This entree features gnocchi (Italian potato dumplings) tossed with farm-fresh sage sausage, asparagus and red pepper. Thyme Craft Kitchen in Peru emphasizes regionally-procured ingredients, so much so that certain ingredients are meant to stand out. It is an approach distinct from Indian, Cajun and Creole cuisines, in which ingredients are fused to create a distinctive sum.
Most of Thyme’s menu items bear a capsule description of where the meat or produce was procured. Wyanet Locker appears with meat dishes, for example, while vegetable-heavy dishes are linked to farms in Leesburg, Indiana and Fairbury and Atlanta, both in Illinois. Notably, a kitchen helper popped outside to snip fresh herbs from a planter at the edge of the patio.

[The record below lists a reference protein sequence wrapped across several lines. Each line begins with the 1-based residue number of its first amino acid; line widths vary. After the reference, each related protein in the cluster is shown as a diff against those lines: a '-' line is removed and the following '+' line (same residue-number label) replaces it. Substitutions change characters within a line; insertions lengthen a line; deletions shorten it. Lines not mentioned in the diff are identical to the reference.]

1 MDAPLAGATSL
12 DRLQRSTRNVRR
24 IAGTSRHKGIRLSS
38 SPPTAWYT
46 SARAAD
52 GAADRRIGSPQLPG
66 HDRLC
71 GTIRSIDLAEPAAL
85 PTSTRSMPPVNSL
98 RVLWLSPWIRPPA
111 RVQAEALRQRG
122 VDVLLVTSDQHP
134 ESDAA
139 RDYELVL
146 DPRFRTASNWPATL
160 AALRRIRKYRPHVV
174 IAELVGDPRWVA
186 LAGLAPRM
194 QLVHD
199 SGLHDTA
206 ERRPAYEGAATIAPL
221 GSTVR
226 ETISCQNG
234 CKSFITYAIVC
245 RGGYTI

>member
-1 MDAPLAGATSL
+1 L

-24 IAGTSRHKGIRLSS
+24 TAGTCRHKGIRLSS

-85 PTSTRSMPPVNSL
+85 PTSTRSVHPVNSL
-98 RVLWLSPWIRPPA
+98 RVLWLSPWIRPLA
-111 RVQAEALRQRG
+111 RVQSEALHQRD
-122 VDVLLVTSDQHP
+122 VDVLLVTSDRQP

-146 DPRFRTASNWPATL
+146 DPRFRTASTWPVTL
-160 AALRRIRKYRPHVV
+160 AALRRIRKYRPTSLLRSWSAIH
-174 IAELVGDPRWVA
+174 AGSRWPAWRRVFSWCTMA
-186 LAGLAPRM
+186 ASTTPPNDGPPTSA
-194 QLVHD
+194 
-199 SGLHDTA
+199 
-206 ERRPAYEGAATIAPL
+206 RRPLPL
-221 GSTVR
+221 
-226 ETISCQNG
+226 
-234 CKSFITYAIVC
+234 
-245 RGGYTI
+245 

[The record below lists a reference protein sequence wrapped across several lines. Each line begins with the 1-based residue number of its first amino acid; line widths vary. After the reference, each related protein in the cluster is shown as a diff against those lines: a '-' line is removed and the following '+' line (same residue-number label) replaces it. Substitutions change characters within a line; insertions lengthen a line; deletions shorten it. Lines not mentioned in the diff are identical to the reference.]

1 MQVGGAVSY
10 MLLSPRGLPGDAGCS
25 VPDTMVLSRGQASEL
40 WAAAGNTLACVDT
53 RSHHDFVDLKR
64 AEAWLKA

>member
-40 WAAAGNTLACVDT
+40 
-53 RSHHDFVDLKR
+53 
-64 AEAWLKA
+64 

Ingredients matter here, though the emphasis on freshness does not dictate a meat-and-potatoes menu, by any means. I ordered an Italian dish while my dinner companion went Mediterranean and ordered a more exotic “shakshouka,” an Israeli dish of eggs, tomato, goat cheese and vegetables.